Are you stuck creating courses the same way they were done in the 1990s? There are so many more options now to create eLearning that allows learners to truly have rich experiences and be able to retain so much more of what they learn. Try a simple strategy—ask what and why—to boost eLearning retention.

Choose your own eLearning adventure

An instructor faces a class of highly engaged students at desks, several with their hands raised.

Simply put, whenever you have learning that is linearwith no interactivity besides the occasional knowledge check, you will not have any real learning occurring. Learners need to be stimulated and challenged. Media can help, but it’s not a panacea. A boring PowerPoint slide deck doesn’t turn into something truly effective simply because you’ve added videos, audio, and images. In live training, even a poor PowerPoint presentation can be acceptable, as long as the instructor is engaging and interesting, because the main focus is on the instructor. Plus, learners can ask questions of the instructor, making for a more give-and-take learning experience.

Now we switch to eLearning. If you take that PowerPoint deck and put it online with audio narration and a quiz at the end, you are doing the learner a great disservice. There is no longer an engaging instructor, and learners aren’t able to ask questions.

Rather than trying to replicate the classroom experience, eLearning needs to take advantage of the strengths of individualized, self-paced online learning. If each learner can have a separate experience, each learner can make the choices necessary to reach his or her own learning potential.

The cover of a Choose Your Own Adventure book titled The Mona Lisa Is Missing.

Imagine if, in a live training class, the instructor pulled out a Choose Your Own Adventure book. If you’ve seen one of those, you’ll remember that each page ends with a decision; depending on your decision, you are told to jump to a different page. If an instructor is making all the decisions, every learner gets an identical experience. If instead you gave each learner a copy of the book and let each make his or her own decisions, each learner would have an individual experience.

Ask what and why

In eLearning, think about what the learner needs to learn. Just as importantly, ask the question: Why does the learner need to learn the material? In almost every case, the learner is supposed to acquire knowledge that will help in day-to-day decision-making on the job. Why not incorporate those types of decisions into the eLearning?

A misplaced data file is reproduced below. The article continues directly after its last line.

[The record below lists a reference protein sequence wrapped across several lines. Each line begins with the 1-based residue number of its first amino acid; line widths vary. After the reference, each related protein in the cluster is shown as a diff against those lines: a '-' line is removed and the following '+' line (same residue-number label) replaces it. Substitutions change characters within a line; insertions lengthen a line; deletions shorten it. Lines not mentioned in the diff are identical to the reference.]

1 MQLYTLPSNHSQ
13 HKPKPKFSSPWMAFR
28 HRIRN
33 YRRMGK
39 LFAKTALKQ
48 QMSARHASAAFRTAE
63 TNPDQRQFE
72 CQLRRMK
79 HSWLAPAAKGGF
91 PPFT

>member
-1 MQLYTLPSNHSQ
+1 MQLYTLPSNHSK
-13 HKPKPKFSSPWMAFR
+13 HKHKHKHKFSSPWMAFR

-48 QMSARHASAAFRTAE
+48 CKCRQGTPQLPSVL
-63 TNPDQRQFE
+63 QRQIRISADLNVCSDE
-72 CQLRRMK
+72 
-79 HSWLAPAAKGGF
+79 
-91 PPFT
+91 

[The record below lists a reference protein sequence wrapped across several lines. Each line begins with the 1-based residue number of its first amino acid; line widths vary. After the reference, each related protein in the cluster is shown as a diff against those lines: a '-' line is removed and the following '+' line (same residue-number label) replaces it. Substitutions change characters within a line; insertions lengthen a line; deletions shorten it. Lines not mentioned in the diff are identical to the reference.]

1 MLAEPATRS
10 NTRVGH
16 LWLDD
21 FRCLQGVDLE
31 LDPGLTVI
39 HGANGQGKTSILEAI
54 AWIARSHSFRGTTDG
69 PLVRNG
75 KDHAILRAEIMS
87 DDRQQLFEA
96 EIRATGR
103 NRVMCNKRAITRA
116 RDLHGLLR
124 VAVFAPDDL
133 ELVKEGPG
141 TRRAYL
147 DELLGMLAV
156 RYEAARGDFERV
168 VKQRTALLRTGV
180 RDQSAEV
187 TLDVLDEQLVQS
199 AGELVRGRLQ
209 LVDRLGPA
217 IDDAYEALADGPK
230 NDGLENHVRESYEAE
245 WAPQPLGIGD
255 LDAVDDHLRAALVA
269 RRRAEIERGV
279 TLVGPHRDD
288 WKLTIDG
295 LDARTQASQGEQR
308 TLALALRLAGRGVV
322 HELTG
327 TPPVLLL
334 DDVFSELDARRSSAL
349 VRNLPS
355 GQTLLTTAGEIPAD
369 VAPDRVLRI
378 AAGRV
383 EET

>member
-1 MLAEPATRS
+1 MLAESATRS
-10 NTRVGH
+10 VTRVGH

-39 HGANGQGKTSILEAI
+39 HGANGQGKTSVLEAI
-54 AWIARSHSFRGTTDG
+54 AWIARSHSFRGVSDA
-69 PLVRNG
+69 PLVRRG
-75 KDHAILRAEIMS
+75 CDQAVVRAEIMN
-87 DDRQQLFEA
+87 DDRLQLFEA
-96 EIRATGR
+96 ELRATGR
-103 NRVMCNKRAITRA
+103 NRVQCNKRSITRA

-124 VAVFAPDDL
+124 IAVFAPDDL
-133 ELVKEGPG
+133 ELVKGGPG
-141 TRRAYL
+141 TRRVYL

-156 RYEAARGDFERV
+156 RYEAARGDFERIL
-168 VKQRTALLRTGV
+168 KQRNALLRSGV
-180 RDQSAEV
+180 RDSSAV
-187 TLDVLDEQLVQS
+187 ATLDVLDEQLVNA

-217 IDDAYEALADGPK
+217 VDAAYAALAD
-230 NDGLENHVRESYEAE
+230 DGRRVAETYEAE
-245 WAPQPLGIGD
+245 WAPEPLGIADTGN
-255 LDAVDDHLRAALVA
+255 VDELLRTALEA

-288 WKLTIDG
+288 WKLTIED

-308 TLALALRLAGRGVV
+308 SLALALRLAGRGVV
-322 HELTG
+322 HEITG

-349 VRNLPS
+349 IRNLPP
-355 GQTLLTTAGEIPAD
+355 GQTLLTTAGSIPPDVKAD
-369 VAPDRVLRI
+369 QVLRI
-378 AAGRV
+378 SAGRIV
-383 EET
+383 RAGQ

As an example, I once helped create a set of courses for personnel who sell pipes and pumps to engineers, to help the salespeople understand the differences between flow, viscosity, pressure, density, and other important factors that dictate what size pipes and what types of pumps would best serve the engineers’ needs.

A row of test tubes contain liquids of different colors.

We could have explained all of these concepts using lots and lots of PowerPoint slides, but nobody would have retained much information that way. Instead, we built a series of interactions that allowed the learners to experiment with these concepts. For instance, for viscosity, we let learners choose the type of liquid in two test tubes (e.g., water and olive oil) and let them drop ball bearings into each. As most would expect, the ball bearing falls more slowly in the olive oil. However, we also let them change the temperature of the liquids using sliders. When the olive oil was heated to a high temperature, the ball bearings would fall faster through the olive oil than through the water. The idea that viscosity breaks down in hotter temperatures was made crystal clear this way.

What the learners needed to learn was the concepts of viscosity, flow, etc. Why they needed to learn them was to understand how the equipment they were selling would perform for their clients.

Asking why can also make it much easier to set up case studies. If you are creating eLearning for call-center telephone workers so that they can learn a new customer software system, simply showing them how to use the system will likely not help much. However, showing learners how much easier it is to help customers with the new system can be much more motivating. This can be done by setting up case scenarios; asking why it’s done a certain way.

Why should I learn to fill out this form completely? Mr. Hanks has called in with a complaint about his service. Let’s hear what he has to say, ask him the appropriate questions, and complete the form.

What would happen if we don’t fill out the form correctly? Mr. Hanks might get upset and might even cancel his service with us.

A man in a blue button-down shirt grimaces at his phone, which is in his right hand.

There’s your reason why. You’ve added a personal, human element to the learning—and made the connection much easier for the learner, who now understands why it’s important to learn the system.

Next month

Now that we’ve explored how asking what and why can boost eLearning retention, we’ll move on to emerging technologies and strategies. In my next column, I’ll discuss some of the newer technologies that are helping learners achieve greater levels of understanding and productivity.